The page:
You may have noticed that the three uses aren't exactly parallel.  Isaiah and Jeremiah exclaim it when observing the desolate state of Jerusalem, which is, of course, the topic of Tisha B'av.  Moshe uses it when he notices his own impossible situation leading these difficult Jews.  The Midrash is hinting at something deeper.  But for now what they have in common is their speechlessness in their despair.  This is a crucial theme for Tisha B'av.  The Rav, (Rabbi Joseph D. Soloveitchik) asks how come there aren't any Slichot (Penitential Prayers) for Tisha B'av, as we have on all other fast days.  He answers that Slichot are an expression of Teshuva (repentance), when we know exactly what to say.  We say that we're sorry, we declare a confession (Ashamnu, we are guilty), and then we have the perfect formula for returning to God, namely the recitation of the Thirteen Attributes of God's Compassion.  This inability to express ourselves is a potent motif permeating the early hours of Tisha B'av, and it's carried over into our feeling that we can't pray.  In the book of Lamentations we say:  Though I cry out and plead, God shuts out my prayer (3:8).   There is also the custom to not recite the line in the Reader's Kaddish:  May the prayers and pleas of all Israel be accepted by their Parent in heaven.  Finally we delete from the Uva L'Tziyon (May the Redeemer come to Zion) prayer the lines:  "As for Me, this is My covenant with them," says the Lord. "My spirit and My words that I have placed in your mouth, shall not move from your mouth or from the mouth of your seed from now and to eternity (Isaiah 59:21)."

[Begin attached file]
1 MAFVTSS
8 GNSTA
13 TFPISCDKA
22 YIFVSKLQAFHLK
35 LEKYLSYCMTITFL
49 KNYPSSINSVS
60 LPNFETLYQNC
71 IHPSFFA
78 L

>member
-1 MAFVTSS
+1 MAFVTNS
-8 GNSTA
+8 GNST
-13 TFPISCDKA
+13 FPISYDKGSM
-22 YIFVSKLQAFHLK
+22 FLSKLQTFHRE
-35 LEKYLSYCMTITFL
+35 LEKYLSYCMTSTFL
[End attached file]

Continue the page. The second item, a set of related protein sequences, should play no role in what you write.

This powerlessness of expression on Tisha B'av leads the Rav to conclude that unlike other fast days Tisha B'av is not primarily about Teshuva.  It is mourning and grief, pure and simple.  Our tradition says that the mourner has no mouth.  The Rav notes a shift in emphasis after mid-day, when the custom is to rise from the floor and sit on chairs, then we rise to the challenge of Teshuva and find our voice of prayer.